These flies (Cordylobia anthrophaga: Family Calliphoridae) are different from bot flies, both taxonomically and in their biology. A related species, the Lund Fly (Cordylobia rhodaini) has similar habits. Both flies are found in central Africa.
The adult flies lay their eggs on wet laundry hanging out to dry, or in the soil or sand. Within two days, larvae hatch, and can remain alive for up to two weeks. During that time, if they come into contact with skin, they burrow in.
You put your beach towel on the ground–oops. You hang out your sheets to dry, bring them back in–oops. In fact, laundry seems to be the most mentioned way to get infected.
Since not everyone has an electric or gas dryer in the affected area, one solution is to iron all your clothes–including underwear. Quite a drag, but better than maggots inside you.
If you’ve got tumbu flies, the home remedy is quite similar to a bot fly–cut off the larva’s source of oxygen. Like bot flies, they are in you head-first, with their hind end sticking out slightly so they can breathe. By covering the opening in your skin, the hope is to try to make the maggot back out of the skin enough for you to grab and pull them out. Mineral oil or Vasoline seems to be the most common way of covering the openings. Fortunately, these maggots seem to be much more cooperative than bot flies when it comes to removal, and rarely require medical intervention.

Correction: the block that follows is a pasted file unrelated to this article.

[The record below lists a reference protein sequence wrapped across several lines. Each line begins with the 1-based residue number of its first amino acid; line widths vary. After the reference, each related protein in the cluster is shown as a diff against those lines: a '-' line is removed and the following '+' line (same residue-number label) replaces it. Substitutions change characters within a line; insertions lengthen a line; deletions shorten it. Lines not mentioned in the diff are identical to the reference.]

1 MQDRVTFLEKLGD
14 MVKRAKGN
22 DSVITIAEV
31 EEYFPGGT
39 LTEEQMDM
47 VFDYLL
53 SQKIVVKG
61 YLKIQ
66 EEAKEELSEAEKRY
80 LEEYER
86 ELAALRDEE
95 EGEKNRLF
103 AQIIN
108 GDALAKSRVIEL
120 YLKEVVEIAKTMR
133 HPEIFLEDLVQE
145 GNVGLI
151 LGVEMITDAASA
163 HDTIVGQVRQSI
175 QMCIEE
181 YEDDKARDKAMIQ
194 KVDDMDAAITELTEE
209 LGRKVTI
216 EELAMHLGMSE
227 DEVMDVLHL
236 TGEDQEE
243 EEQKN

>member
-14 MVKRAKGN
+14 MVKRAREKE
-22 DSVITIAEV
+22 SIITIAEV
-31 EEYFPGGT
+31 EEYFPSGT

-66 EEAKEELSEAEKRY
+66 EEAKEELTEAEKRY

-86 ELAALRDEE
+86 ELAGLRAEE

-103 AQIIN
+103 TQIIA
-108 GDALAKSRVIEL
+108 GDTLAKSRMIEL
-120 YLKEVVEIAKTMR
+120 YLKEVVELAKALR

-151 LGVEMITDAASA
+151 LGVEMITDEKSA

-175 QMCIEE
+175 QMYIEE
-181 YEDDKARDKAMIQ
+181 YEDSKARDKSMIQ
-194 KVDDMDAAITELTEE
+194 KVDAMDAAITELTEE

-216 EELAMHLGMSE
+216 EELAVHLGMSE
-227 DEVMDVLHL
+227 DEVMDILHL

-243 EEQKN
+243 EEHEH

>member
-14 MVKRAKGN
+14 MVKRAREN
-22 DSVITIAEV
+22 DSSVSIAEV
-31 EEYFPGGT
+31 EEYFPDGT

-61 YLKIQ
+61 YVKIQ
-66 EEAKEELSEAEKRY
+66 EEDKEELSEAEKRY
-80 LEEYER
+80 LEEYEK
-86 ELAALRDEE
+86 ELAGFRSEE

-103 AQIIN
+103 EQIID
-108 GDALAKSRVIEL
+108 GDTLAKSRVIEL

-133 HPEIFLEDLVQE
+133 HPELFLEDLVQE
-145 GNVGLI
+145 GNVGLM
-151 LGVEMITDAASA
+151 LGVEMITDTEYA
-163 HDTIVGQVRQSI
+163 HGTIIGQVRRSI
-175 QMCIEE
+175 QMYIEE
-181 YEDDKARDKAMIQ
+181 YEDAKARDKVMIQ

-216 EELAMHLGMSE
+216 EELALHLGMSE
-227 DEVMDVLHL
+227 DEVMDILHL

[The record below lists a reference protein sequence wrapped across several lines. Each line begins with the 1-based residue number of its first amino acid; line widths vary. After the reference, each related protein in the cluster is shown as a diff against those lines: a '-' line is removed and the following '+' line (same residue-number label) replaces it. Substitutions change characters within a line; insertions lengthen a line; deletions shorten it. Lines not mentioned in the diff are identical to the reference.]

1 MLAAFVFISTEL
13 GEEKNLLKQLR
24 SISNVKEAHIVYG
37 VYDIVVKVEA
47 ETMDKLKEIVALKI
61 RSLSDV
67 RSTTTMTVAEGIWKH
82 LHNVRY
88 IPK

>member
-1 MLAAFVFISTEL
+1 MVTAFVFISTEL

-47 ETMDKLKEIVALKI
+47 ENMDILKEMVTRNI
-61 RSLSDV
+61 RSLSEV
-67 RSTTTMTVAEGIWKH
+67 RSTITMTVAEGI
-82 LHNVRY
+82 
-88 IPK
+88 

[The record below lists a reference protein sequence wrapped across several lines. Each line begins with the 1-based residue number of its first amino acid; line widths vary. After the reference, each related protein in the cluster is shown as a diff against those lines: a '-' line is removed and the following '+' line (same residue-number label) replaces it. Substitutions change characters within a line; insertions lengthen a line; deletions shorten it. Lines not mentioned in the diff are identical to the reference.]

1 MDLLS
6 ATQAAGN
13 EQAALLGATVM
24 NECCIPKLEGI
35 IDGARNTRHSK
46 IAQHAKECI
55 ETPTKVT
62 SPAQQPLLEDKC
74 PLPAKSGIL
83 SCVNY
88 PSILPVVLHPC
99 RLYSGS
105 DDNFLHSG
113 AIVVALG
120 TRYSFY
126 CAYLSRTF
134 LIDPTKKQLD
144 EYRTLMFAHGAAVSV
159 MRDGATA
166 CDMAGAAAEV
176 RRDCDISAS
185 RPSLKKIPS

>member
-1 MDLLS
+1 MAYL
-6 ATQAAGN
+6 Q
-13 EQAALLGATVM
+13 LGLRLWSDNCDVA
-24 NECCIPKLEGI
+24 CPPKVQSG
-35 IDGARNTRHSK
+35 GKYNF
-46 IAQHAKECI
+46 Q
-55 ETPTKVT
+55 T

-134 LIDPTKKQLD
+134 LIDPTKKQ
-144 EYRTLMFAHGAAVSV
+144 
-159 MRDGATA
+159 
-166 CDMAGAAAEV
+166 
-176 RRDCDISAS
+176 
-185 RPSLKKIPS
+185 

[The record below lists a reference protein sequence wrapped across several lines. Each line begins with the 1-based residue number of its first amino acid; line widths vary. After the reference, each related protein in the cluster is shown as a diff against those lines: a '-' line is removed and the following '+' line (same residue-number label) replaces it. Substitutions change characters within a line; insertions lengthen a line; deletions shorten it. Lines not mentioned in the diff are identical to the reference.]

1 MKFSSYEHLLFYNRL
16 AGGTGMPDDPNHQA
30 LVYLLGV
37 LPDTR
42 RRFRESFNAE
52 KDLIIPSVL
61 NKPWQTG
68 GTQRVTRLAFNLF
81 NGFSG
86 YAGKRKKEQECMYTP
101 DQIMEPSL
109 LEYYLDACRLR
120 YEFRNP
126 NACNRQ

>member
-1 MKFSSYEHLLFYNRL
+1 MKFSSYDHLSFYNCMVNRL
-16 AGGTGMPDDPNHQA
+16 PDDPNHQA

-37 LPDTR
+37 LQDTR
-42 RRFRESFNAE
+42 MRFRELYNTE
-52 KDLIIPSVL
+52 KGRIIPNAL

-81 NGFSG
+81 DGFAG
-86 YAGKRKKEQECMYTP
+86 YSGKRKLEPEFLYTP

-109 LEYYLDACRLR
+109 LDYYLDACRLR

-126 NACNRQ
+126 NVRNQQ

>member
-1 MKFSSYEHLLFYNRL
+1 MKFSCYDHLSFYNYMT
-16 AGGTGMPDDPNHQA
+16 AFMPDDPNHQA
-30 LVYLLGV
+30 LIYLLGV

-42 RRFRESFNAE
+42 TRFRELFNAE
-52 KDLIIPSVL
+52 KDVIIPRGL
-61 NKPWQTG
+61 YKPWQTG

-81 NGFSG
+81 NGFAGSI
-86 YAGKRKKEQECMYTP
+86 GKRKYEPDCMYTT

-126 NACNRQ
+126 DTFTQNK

Of course, you could just wait the 8 weeks or so it takes for them to mature, and the maggots will come out on their own….
- A short scholarly article, with life cycle info
- Medical article (with photos) about a breast infected with over 20 larvae. Read at your own risk. (Oh, and a video of extraction. EW.)
- A list of all the myiasis causing flies, for maximum paranoia
- Source of image I used, although I’m pretty sure it’s a scan from the Photo Atlas of Medical Arthropods.
- An interesting read: Peace Corps Doctor’s Diary. I can’t say enough about how great Peace Corps folks are, and this includes a tumbu fly story.
EDITED TO ADD: I had to laugh at this statement of how to diagnose fly myiasis vs. a cellulitic infection: “sensations of movement within the lesion are important clinical clues to the diagnosis.” Uh Huh. That would be a hint, alright!